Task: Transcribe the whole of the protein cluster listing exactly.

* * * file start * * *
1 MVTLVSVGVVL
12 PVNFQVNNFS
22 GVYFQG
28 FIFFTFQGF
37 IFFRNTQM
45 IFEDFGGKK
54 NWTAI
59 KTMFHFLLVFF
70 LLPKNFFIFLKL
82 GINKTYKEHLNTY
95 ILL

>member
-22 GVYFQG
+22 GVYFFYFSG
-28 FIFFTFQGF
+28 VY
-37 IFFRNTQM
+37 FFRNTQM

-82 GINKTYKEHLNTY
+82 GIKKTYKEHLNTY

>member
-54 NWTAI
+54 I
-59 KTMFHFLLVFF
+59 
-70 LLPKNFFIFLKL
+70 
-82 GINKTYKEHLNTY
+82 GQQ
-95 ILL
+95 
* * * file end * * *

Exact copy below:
1 MVTLVSVGVVL
12 PVNFQVNNFS
22 GVYFQG
28 FIFFTFQGF
37 IFFRNTQM
45 IFEDFGGKK
54 NWTAI
59 KTMFHFLLVFF
70 LLPKNFFIFLKL
82 GINKTYKEHLNTY
95 ILL

>member
-22 GVYFQG
+22 GVYFFYFSG
-28 FIFFTFQGF
+28 VY
-37 IFFRNTQM
+37 FFRNTQM

-82 GINKTYKEHLNTY
+82 GIKKTYKEHLNTY

>member
-54 NWTAI
+54 I
-59 KTMFHFLLVFF
+59 
-70 LLPKNFFIFLKL
+70 
-82 GINKTYKEHLNTY
+82 GQQ
-95 ILL
+95 